A Bit of a Stretch

Lanzhou-Style Beef Noodle Specialist Hits Chinatown

Watch the chef at Strings Noodle turn dough into hand-pulled pasta in exactly 30 seconds.

By Alice Levitt March 24, 2016

While dining at Mein a few nights ago, one of my companions asked if the homemade noodles were extruded or made by hand. "No one in Houston does that," the young server assured him of the local dearth of hand-pulled noodles. It was my duty, then, to pull out my phone and show him this video.

I captured that chef at work on Sunday night at Strings Noodle, which opened in Dun Huang Plaza last month. Of course, it's not the only place in Chinatown to get hand-pulled noodles—I've personally tried the ones at Uyghur Bistro (in Uyghur, the Chinese word for hand-pulled noodles, lamian, is slightly adulterated to lagman) and have heard tell of a few others—but it's the only restaurant at which it's so central that the kitchen has an observation window. And it reveals that the pasta is not only made in-house, but that it's made to order. The video above was shot immediately after my server handed the chef my ticket. 

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Noodle in gravy, $9.99.

Image: Alice Levitt

Not that anyone is ordering anything else. There are only two entrées on the menu: Lanzhou beef noodle soup and "noodle in gravy." I appreciate soup but care more about pasta, so it's my tendency to order the broth-free option when trying a new noodle.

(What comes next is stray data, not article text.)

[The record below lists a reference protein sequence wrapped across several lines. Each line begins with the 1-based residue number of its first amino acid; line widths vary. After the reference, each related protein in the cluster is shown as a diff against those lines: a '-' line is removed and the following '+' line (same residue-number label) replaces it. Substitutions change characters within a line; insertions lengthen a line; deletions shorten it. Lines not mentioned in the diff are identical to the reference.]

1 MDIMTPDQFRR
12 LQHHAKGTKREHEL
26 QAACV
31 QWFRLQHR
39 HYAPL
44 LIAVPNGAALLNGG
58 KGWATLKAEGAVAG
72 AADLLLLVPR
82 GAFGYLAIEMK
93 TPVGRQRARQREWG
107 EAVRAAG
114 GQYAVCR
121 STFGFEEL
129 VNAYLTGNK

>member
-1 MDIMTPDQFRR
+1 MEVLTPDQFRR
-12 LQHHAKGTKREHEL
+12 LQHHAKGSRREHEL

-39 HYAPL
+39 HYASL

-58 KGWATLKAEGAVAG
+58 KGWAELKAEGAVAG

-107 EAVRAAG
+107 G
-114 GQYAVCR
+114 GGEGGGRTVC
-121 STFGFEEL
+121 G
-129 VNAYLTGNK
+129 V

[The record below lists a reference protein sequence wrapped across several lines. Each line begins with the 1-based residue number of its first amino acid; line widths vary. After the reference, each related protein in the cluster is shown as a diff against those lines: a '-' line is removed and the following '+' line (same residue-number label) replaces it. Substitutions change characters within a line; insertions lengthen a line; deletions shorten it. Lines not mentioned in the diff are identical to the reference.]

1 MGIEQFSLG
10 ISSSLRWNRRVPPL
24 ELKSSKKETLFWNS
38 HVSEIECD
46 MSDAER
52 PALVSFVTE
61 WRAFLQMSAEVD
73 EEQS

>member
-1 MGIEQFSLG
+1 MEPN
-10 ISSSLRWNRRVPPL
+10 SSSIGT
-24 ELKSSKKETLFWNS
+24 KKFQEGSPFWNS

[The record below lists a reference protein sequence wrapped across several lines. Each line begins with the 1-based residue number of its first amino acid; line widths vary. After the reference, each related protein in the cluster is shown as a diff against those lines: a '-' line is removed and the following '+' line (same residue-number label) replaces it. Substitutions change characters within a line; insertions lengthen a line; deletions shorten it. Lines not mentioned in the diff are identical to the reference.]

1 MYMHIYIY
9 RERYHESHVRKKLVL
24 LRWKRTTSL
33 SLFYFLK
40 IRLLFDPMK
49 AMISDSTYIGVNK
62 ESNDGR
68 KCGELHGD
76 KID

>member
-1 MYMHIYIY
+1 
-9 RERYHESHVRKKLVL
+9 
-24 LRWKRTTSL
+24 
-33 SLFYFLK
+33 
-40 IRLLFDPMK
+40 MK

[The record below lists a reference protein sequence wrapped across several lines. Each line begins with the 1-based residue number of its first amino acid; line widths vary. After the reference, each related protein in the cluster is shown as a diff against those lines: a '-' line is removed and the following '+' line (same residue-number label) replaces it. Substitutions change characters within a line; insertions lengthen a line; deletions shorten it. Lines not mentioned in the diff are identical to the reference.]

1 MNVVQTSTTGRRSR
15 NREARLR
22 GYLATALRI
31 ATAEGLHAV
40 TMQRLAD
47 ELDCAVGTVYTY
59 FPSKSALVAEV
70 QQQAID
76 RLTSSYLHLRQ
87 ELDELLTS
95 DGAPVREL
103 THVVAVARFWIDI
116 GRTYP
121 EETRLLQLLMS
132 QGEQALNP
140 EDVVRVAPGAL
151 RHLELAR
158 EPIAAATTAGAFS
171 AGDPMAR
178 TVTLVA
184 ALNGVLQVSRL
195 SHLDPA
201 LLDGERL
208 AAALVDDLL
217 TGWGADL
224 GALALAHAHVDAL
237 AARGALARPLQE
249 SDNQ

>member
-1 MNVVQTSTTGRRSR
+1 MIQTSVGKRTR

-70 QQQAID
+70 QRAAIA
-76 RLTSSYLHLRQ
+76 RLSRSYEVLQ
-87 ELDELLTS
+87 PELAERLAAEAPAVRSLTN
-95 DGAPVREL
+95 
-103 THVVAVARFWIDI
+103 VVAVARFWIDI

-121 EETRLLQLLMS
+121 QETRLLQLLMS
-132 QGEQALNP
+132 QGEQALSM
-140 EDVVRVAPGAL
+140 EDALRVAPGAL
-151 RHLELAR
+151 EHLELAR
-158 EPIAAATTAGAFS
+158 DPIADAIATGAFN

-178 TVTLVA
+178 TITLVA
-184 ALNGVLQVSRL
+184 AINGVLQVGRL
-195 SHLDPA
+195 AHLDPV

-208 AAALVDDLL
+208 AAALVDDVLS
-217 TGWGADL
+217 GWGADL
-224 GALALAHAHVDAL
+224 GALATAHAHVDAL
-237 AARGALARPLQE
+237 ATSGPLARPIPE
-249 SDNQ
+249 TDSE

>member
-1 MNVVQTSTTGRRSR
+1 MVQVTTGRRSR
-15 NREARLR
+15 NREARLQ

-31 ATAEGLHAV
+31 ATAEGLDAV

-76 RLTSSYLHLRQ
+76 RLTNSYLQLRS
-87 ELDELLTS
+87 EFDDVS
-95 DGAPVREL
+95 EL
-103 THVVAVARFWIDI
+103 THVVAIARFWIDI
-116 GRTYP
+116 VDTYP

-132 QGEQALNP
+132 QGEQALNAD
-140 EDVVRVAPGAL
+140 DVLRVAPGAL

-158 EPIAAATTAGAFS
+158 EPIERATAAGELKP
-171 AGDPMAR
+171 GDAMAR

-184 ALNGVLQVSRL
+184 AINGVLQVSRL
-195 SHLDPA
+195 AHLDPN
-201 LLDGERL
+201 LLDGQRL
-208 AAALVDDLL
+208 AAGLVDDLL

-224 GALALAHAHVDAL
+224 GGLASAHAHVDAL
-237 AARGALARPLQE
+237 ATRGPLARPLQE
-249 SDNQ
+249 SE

In reality, the "gravy" falls somewhere between thick, silky soup and actual gravy. It lacks character on its own, but that's what the chile paste and black vinegar on the table are for. I added both liberally after my first few bites of the skinny, chewy noodles.

And yes, those are thin slices of beef tenderloin on the side. Even after sitting long minutes in the broth, they tasted like roast beef, which was an unexpected but not unpleasant counterpoint to the wide assortment of tender veggies.

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Spicy bean curd crust, $1.99.

Image: Alice Levitt

Unconsciously keeping with the "strings" theme, I also ordered "spicy bean curd crust," basically more noodles, this time made from tofu. The dark chile color suggested far more heat than I tasted, but the toothsome strands were a fun bite nonetheless.

So despite a tiny menu, Chinatown's only restaurant representing the northern Gansu region of China is worth a stop for dinner and a show.

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